Burnout Treatment : 4 Jungian Insights
What is the right kind of burnout treatment? Burnout is the state of emotional, mental, and physical exhaustion caused by excessive and prolonged stress, often work related stress. It often occurs when a person feels overwhelmed and unable to meet constant demands, which can be from work, or sources such as long term caregiving, or heavy family demands. Burnout leads to disengagement, emotional blunting or numbing, helplessness and hopelessness, loss of motivation, and detachment and depression.
4 RECOMMENDATIONS FOR BURNOUT TREATMENT FROM A DEPTH PSYCHOTHERAPY PERSPECTIVE:
Honestly Acknowledge Emptiness and Loss.
Often burnout sufferers have a great sense of hollowness or emptiness. Only through acknowledging what has been lost can they move beyond this. What do I hope will come back? Do I remember times in the past that were full of vitality and joy? It’s important to ask: what do I really yearn for, at this stage in my life?
Can You be with Yourself, Instead of Caught up in Doing?
Often those in burnout are so totally caught up in work or tasks that they have little time for themselves. This is particularly so with recreational time, and also time with their own thoughts and feelings. It may well be essential to take that time, even if you meet a lot of inner resistance and guilt feelings. It can be especially important to spend time away from technology: laptops, cells, smartphones, and especially social media, so that you spend time talking to you, not others.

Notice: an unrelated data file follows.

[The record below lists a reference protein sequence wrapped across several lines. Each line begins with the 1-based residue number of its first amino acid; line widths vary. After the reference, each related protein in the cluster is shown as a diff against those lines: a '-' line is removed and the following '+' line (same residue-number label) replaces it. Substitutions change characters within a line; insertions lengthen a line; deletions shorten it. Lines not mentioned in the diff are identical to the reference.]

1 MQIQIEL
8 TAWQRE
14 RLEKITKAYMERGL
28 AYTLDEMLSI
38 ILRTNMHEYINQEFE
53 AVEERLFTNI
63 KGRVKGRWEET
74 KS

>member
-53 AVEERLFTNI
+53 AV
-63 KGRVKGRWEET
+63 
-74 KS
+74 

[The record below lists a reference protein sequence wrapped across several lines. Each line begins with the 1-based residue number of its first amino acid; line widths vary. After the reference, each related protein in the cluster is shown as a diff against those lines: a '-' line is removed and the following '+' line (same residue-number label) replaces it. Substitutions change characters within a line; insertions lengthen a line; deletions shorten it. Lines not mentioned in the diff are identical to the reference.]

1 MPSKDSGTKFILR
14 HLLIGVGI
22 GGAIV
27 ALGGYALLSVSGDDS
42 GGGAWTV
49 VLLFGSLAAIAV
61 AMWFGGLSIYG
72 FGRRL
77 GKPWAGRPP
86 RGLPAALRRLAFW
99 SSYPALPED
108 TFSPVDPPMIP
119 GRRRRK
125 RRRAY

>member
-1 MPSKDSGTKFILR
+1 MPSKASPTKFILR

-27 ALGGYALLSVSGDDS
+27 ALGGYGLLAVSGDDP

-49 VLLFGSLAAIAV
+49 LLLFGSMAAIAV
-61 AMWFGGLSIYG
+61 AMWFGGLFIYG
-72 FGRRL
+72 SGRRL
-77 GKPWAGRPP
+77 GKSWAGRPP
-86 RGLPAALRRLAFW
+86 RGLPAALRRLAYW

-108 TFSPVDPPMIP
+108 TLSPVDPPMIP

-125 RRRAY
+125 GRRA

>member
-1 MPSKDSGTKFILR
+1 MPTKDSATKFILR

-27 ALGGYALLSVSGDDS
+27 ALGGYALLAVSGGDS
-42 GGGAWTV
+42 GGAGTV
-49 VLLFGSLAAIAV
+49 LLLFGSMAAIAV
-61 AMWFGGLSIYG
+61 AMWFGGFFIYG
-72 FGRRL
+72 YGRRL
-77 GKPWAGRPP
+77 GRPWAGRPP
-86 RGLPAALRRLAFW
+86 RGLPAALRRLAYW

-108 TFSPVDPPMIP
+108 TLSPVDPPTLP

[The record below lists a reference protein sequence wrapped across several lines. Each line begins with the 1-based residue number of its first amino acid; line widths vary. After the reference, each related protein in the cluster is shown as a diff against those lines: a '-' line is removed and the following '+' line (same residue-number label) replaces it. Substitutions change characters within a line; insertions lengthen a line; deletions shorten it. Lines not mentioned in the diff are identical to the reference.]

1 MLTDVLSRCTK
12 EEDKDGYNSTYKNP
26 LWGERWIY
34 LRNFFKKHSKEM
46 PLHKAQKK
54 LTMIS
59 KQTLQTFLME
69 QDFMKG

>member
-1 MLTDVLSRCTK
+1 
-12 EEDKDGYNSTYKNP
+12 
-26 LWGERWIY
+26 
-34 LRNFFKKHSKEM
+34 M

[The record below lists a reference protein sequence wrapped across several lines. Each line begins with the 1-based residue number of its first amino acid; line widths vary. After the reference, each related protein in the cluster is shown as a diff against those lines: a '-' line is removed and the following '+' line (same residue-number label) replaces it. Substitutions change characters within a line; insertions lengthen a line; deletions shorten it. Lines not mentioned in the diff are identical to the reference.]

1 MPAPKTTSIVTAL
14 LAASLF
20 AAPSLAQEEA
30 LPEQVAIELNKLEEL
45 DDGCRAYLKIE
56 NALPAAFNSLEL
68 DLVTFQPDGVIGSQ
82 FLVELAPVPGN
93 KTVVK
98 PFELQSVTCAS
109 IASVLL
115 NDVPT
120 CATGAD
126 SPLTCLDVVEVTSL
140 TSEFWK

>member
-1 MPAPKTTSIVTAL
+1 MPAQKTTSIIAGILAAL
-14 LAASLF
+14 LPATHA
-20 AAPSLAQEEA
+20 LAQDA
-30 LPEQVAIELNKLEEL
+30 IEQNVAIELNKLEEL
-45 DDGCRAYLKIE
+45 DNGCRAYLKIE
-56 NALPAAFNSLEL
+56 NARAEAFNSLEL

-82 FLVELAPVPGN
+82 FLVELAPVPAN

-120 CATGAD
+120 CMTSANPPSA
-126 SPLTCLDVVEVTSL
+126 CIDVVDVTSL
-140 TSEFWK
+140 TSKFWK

Who am I Now?
Work identity, or persona, is not the same as your real identity. To try and understand who you are in yourself, outside of your work or other role can be key to recovering your lost vitality. To truly sift reactions, thoughts and feelings, in order to distinguish between your roles, and your own deepest feeling self takes patience and effort, but can connect you again to your real life.
What does the Unconscious Say?
People are unaware of their unconscious self, and its reaction to events in their lives. In burnout, much is going on in the unconscious levels of the self. Often, this is reflected in the dreams of the burnout sufferer, and also in reactions to daily events that the sufferer may experience, without any clear idea of from where these feelings or thoughts might come. Often the unconscious can shed a great of light on conflicts and the nature of the individual’s burnout reaction.
A therapist with /a-midlife-transition expertise may help greatly in the healing process, and with bringing material to consciousness.
Have you experienced burnout? If so, how did, or does, it affect you? I would welcome your comments.
Brian Collinson, Psychotherapist & Jungian Analyst | Oakville and Mississauga Ontario